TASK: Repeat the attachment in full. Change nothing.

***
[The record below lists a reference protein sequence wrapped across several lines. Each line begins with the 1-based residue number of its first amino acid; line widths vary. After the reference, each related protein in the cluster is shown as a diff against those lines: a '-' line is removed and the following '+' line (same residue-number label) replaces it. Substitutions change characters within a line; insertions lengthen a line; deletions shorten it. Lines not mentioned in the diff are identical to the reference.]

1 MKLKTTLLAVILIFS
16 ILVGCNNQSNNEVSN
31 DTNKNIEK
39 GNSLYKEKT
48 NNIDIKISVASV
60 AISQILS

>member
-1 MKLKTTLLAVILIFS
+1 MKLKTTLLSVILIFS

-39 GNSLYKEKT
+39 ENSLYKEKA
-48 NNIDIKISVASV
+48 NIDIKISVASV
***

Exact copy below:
[The record below lists a reference protein sequence wrapped across several lines. Each line begins with the 1-based residue number of its first amino acid; line widths vary. After the reference, each related protein in the cluster is shown as a diff against those lines: a '-' line is removed and the following '+' line (same residue-number label) replaces it. Substitutions change characters within a line; insertions lengthen a line; deletions shorten it. Lines not mentioned in the diff are identical to the reference.]

1 MKLKTTLLAVILIFS
16 ILVGCNNQSNNEVSN
31 DTNKNIEK
39 GNSLYKEKT
48 NNIDIKISVASV
60 AISQILS

>member
-1 MKLKTTLLAVILIFS
+1 MKLKTTLLSVILIFS

-39 GNSLYKEKT
+39 ENSLYKEKA
-48 NNIDIKISVASV
+48 NIDIKISVASV